George ONSLOW (1784-1853)
Complete Piano Trios - Vols. 3 and 4
Piano Trio, Op. 20 (1822) [28:42]
Piano Trio, Op. 3 No. 1 (1805) [23:41]
Piano Trio, Op. 14 No. 1 (1819) [21:53]
Piano Trio, Op. 26 (1824) [30:41]
Piano Trio, Op. 14 No. 3 (1819) [19:44]
Piano Trio, Op. 3 No. 3 (1805) [24:53]
rec. Stadthalle Meinerzhagen, 2004-5
CPO 777 232-2 [74:24 + 75:25]
The CD boom of the 1990s and 2000s proved a blessing for a number of hitherto obscure composers, as producers scrambled to unearth fresh repertoire. The works of the English-French-German composer George Onslow - English by heritage, French by birth, German by residence and training - particularly those from his extensive catalogue of chamber music, have thus come to light.
These trios are all, at the very least, well-wrought constructions exemplifying the tuneful and energetic formalism of the late Classical era. There's more than a whiff of middle-period Beethoven in the bounding rhythmic impetus, the interplay of short motifs, and, in the dignified slow movements, the serene, concentrated breadth. The cello doubles the piano's bass line much of the time, as in Haydn's trios, but it takes on more ambitious duties as well: forming closely spaced suspensions with the violin in the second subject of Op. 26, No. 1, for example, or tossing motifs back and forth with the other instruments. Harmonies are fully fleshed out, and the basic sonority is sturdy, though the composer finds room for variety - note the delicacy and clear, open texture in the Trio of Op. 3, No. 1. There's melodic variety, too: note the contrast between the dramatically charged main theme and the skipping second subject in the Finale of Op. 3, No. 3. The Finale of Op. 20 brings a sense of operatic drama.
There are hints, here and there, of musical developments to come. In the Introduzione of Op. 3, No. 1 - a separate movement, ushering in a sonata-form Allegro - the sounding of sustained single tones points, not only to the later Beethoven, but even to Liszt. Op. 26, No. 1 begins with a ruminative melancholy suggesting Schumann, though the clean contours and emphatic cadences hold the piece firmly within Classical bounds. Adventurous, even ambiguous harmonies crop up in Op. 3, No. 1, in the finale and, atypically, in the otherwise standard-issue Minuetto. Such passages are a reminder that the line between Beethoven and the Romantics is porous rather than sharply drawn.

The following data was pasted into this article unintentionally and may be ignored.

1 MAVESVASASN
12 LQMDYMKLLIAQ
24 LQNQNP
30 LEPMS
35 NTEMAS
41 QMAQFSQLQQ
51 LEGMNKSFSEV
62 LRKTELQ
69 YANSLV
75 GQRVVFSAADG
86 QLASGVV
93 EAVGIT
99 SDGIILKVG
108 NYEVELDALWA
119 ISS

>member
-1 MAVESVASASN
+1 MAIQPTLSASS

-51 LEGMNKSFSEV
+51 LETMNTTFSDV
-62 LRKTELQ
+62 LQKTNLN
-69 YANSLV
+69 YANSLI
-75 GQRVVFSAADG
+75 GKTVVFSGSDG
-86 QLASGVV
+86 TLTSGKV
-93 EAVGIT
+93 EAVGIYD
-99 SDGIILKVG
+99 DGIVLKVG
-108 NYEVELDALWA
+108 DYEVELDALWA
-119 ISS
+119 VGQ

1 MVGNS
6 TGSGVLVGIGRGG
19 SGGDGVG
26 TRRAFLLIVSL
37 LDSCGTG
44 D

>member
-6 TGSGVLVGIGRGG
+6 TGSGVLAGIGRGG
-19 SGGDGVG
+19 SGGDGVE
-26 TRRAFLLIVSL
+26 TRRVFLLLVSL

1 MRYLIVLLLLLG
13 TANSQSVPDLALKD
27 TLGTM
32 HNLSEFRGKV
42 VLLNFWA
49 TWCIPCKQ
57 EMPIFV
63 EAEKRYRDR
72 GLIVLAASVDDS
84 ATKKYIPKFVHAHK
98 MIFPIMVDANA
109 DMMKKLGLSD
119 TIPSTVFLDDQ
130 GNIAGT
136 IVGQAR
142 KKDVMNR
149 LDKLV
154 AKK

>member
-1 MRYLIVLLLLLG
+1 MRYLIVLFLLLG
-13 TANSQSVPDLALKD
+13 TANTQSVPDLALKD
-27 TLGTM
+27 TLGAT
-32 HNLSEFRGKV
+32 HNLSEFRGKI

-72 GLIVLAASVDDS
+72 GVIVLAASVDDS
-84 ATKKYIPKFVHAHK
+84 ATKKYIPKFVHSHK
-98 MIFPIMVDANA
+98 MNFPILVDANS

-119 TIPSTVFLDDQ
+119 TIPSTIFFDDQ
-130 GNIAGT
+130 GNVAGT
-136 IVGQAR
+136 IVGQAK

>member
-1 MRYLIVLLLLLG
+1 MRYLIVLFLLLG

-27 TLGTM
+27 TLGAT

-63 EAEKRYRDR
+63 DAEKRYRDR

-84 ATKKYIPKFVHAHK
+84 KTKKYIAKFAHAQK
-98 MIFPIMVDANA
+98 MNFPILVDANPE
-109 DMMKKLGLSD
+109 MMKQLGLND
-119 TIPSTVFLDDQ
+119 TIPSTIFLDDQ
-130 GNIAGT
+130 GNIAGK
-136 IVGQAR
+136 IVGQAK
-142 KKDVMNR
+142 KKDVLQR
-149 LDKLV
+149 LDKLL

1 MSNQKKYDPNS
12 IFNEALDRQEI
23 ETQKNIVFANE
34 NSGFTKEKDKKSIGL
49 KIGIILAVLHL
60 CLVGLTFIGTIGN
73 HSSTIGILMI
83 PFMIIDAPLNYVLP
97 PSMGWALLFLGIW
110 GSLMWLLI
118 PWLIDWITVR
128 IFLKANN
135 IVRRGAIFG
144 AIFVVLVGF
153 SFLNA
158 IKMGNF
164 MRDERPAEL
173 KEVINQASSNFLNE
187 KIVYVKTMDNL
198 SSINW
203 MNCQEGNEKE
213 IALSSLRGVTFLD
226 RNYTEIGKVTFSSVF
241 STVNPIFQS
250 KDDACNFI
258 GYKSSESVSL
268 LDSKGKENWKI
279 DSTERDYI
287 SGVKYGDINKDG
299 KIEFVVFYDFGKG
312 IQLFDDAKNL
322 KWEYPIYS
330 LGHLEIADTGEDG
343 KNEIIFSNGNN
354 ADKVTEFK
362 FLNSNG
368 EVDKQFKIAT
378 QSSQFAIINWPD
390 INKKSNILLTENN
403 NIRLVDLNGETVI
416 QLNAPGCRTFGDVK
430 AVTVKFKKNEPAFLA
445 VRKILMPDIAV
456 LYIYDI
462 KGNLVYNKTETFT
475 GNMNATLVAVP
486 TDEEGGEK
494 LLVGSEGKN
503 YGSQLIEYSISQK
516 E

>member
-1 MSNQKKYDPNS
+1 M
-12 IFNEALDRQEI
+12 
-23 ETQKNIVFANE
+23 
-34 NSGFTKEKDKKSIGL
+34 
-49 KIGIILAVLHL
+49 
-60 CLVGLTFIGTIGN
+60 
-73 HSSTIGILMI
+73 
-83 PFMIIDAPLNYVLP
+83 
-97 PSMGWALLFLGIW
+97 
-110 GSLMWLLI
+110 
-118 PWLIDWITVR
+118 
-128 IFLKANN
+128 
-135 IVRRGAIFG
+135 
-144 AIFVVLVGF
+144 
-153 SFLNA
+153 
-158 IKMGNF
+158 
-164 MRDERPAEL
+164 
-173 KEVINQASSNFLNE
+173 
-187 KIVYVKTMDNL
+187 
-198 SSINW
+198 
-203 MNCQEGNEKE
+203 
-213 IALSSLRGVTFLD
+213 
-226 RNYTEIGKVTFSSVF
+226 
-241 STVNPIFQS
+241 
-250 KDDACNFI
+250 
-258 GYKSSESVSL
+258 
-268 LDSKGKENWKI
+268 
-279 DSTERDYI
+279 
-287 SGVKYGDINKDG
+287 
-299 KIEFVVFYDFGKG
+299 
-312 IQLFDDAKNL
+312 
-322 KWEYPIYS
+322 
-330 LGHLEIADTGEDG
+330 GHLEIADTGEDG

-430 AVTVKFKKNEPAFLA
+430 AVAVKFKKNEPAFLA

At first, Katrina Schulz's straightish, restrained violin tones at the start of Op. 20 suggested that the Trio Cascades might be a "period" ensemble. In fact, it's a modern-instrument group, and the restraint is simply Schulz's way of handling secondary parts: the first two movements of Op. 3, number 3 give her particular opportunities to soar vibrantly, and she takes advantage of them. Cellist Inka Ehlert plays out and recedes in a similar manner, while Thomas Palm's pianism is beyond reproach. The performances take in numerous sensitive details: note the graceful handling of the key shifts in the second subject of Op. 3, No. 3; or the pivot "on a dime" from agitation to lyricism at 2:21 of the Finale of Op. 26. The quick movements, however turbulent, always have time to breathe.
A few wrinkles, however, haven't quite been ironed out. At the start of some passages, scansion can be unclear - as in the Trio in Op. 20 and the Finale of Op. 26; and, in the Allegro of Op. 3, No 1, both string players have trouble making sense out of the little turn in the second theme. The Andante grazioso of Op. 14, No. 1 sings simply, but perhaps isn't quite grazioso. The quick runs in the finale of Op. 14, No. 3 pick up speed in a way that sounds neither intentional nor helpful.
Still, these basically excellent performances merit a strong recommendation, and not just to devotees of the Classical.
Stephen Francis Vasta
These excellent performances merit a strong recommendation.